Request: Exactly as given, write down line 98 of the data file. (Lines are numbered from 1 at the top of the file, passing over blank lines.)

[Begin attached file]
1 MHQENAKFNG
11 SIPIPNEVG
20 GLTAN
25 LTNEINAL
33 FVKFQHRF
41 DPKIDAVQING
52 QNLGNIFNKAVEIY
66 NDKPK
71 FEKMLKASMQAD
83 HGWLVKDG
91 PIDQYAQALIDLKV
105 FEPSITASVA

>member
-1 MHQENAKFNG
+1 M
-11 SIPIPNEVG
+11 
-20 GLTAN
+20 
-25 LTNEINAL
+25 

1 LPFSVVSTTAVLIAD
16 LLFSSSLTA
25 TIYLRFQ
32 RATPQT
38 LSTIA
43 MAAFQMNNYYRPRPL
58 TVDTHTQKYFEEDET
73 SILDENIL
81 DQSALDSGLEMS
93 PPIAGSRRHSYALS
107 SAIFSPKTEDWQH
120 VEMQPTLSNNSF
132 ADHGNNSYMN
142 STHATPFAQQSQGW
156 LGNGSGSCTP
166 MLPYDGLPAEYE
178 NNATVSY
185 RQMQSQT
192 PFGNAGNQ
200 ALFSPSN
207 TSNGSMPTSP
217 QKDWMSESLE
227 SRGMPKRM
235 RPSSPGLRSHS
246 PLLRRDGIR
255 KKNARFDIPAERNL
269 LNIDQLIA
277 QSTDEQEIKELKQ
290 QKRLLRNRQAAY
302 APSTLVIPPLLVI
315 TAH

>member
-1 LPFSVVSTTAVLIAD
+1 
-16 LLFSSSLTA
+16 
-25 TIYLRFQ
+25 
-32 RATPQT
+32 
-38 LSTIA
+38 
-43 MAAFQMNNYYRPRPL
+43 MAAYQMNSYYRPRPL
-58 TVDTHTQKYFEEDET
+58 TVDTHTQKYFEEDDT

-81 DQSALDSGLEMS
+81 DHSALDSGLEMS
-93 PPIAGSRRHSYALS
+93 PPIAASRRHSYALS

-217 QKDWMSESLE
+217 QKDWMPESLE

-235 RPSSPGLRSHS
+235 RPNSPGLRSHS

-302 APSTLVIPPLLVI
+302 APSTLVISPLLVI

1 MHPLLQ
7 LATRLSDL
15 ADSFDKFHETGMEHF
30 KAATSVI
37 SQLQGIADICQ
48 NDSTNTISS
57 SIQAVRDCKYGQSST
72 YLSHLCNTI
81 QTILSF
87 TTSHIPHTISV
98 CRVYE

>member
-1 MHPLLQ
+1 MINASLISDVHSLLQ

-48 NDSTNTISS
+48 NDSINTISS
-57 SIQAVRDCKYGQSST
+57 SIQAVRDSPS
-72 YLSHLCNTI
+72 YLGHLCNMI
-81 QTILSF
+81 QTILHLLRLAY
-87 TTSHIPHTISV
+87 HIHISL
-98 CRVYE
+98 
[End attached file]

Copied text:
-81 QTILSF